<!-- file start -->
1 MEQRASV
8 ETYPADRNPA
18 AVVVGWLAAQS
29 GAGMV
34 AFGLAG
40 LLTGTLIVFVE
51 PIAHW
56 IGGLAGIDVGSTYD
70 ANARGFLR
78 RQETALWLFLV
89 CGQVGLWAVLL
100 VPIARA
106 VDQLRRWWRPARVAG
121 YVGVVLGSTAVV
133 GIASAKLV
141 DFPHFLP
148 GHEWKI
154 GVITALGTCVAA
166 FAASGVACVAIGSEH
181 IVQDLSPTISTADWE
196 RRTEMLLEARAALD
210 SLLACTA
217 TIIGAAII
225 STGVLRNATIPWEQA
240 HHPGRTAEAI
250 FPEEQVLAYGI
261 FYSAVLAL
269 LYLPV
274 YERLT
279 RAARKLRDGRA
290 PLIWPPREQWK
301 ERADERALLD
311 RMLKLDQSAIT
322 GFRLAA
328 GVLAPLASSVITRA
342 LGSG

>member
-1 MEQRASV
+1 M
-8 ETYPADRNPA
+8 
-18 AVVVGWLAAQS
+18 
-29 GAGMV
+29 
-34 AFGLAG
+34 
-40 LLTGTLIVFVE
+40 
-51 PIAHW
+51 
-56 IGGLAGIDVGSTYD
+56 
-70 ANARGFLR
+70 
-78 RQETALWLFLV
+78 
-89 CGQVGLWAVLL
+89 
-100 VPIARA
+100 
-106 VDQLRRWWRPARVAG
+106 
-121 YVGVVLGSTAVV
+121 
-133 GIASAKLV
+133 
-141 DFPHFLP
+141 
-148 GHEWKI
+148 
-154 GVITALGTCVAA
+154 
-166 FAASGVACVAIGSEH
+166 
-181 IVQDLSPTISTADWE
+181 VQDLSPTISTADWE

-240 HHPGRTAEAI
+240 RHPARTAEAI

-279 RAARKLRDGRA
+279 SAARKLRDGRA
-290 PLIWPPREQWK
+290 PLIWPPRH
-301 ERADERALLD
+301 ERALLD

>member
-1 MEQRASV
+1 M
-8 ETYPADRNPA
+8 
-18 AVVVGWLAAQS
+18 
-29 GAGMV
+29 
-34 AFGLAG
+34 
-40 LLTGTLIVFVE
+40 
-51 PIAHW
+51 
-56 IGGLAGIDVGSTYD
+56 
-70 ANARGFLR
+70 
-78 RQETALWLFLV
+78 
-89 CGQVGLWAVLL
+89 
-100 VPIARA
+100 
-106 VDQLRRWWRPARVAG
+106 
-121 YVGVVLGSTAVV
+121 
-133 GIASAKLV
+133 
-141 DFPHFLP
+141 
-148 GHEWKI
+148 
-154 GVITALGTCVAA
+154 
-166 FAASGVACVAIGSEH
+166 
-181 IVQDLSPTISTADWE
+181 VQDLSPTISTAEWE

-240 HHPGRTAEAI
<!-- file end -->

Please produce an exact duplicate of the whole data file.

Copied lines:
1 MEQRASV
8 ETYPADRNPA
18 AVVVGWLAAQS
29 GAGMV
34 AFGLAG
40 LLTGTLIVFVE
51 PIAHW
56 IGGLAGIDVGSTYD
70 ANARGFLR
78 RQETALWLFLV
89 CGQVGLWAVLL
100 VPIARA
106 VDQLRRWWRPARVAG
121 YVGVVLGSTAVV
133 GIASAKLV
141 DFPHFLP
148 GHEWKI
154 GVITALGTCVAA
166 FAASGVACVAIGSEH
181 IVQDLSPTISTADWE
196 RRTEMLLEARAALD
210 SLLACTA
217 TIIGAAII
225 STGVLRNATIPWEQA
240 HHPGRTAEAI
250 FPEEQVLAYGI
261 FYSAVLAL
269 LYLPV
274 YERLT
279 RAARKLRDGRA
290 PLIWPPREQWK
301 ERADERALLD
311 RMLKLDQSAIT
322 GFRLAA
328 GVLAPLASSVITRA
342 LGSG

>member
-1 MEQRASV
+1 M
-8 ETYPADRNPA
+8 
-18 AVVVGWLAAQS
+18 
-29 GAGMV
+29 
-34 AFGLAG
+34 
-40 LLTGTLIVFVE
+40 
-51 PIAHW
+51 
-56 IGGLAGIDVGSTYD
+56 
-70 ANARGFLR
+70 
-78 RQETALWLFLV
+78 
-89 CGQVGLWAVLL
+89 
-100 VPIARA
+100 
-106 VDQLRRWWRPARVAG
+106 
-121 YVGVVLGSTAVV
+121 
-133 GIASAKLV
+133 
-141 DFPHFLP
+141 
-148 GHEWKI
+148 
-154 GVITALGTCVAA
+154 
-166 FAASGVACVAIGSEH
+166 
-181 IVQDLSPTISTADWE
+181 VQDLSPTISTADWE

-240 HHPGRTAEAI
+240 RHPARTAEAI

-279 RAARKLRDGRA
+279 SAARKLRDGRA
-290 PLIWPPREQWK
+290 PLIWPPRH
-301 ERADERALLD
+301 ERALLD

>member
-1 MEQRASV
+1 M
-8 ETYPADRNPA
+8 
-18 AVVVGWLAAQS
+18 
-29 GAGMV
+29 
-34 AFGLAG
+34 
-40 LLTGTLIVFVE
+40 
-51 PIAHW
+51 
-56 IGGLAGIDVGSTYD
+56 
-70 ANARGFLR
+70 
-78 RQETALWLFLV
+78 
-89 CGQVGLWAVLL
+89 
-100 VPIARA
+100 
-106 VDQLRRWWRPARVAG
+106 
-121 YVGVVLGSTAVV
+121 
-133 GIASAKLV
+133 
-141 DFPHFLP
+141 
-148 GHEWKI
+148 
-154 GVITALGTCVAA
+154 
-166 FAASGVACVAIGSEH
+166 
-181 IVQDLSPTISTADWE
+181 VQDLSPTISTAEWE

-240 HHPGRTAEAI